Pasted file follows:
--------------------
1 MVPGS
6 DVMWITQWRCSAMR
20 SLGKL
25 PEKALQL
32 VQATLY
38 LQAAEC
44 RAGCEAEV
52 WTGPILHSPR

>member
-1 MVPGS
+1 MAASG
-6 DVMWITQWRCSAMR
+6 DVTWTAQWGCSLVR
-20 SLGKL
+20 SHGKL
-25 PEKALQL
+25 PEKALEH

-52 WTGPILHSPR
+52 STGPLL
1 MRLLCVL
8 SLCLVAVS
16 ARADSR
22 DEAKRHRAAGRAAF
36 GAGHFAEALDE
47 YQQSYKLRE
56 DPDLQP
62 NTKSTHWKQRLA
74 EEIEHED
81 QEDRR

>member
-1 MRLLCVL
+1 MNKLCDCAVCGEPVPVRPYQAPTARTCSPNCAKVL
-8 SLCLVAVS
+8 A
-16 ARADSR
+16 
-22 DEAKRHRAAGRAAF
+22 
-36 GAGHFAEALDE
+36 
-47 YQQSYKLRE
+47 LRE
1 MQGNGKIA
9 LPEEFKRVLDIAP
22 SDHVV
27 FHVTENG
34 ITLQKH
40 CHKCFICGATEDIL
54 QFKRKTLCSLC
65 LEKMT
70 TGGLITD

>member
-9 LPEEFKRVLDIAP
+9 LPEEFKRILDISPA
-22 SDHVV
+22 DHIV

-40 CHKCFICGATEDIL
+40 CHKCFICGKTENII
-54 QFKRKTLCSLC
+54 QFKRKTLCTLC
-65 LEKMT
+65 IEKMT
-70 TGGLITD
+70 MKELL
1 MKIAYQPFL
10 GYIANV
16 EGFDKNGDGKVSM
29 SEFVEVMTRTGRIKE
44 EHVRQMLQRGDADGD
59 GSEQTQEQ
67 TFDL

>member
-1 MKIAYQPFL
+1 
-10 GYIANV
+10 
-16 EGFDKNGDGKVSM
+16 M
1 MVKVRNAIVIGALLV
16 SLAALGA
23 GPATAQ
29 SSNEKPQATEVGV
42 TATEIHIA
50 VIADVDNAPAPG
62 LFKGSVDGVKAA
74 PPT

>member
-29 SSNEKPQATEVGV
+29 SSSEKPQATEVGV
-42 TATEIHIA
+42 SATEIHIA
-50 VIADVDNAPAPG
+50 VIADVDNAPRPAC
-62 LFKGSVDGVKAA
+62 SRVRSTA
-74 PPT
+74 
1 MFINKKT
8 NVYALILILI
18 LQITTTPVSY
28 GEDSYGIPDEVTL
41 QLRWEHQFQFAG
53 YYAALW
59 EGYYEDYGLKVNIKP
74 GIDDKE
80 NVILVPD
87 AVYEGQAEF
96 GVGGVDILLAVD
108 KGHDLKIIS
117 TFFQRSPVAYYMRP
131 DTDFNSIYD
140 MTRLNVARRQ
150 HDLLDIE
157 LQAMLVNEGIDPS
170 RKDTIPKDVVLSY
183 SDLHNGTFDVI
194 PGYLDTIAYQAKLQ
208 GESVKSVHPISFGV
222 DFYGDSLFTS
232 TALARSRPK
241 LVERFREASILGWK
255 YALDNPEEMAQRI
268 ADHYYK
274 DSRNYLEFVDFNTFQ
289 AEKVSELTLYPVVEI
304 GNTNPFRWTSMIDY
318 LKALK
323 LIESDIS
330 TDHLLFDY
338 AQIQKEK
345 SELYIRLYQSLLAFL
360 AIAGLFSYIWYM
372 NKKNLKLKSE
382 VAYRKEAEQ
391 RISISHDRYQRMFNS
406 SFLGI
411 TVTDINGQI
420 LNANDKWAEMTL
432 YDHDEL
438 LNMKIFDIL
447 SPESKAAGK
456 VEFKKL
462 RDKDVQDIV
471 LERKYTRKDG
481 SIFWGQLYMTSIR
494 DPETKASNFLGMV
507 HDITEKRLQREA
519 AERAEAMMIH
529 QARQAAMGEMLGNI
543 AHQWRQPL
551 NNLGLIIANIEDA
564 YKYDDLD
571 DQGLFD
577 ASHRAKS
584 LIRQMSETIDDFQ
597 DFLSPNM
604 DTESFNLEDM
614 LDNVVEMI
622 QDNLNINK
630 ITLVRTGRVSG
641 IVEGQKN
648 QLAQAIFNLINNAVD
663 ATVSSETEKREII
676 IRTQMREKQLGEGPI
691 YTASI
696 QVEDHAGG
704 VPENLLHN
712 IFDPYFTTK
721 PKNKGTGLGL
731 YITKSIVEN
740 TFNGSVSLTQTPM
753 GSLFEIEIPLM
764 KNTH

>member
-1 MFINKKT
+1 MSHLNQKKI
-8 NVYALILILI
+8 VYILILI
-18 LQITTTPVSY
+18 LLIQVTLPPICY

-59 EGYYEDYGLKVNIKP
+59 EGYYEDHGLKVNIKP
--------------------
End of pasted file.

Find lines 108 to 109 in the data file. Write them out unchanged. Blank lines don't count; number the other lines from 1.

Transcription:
96 GVGGVDILLAVD
108 KGHDLKIIS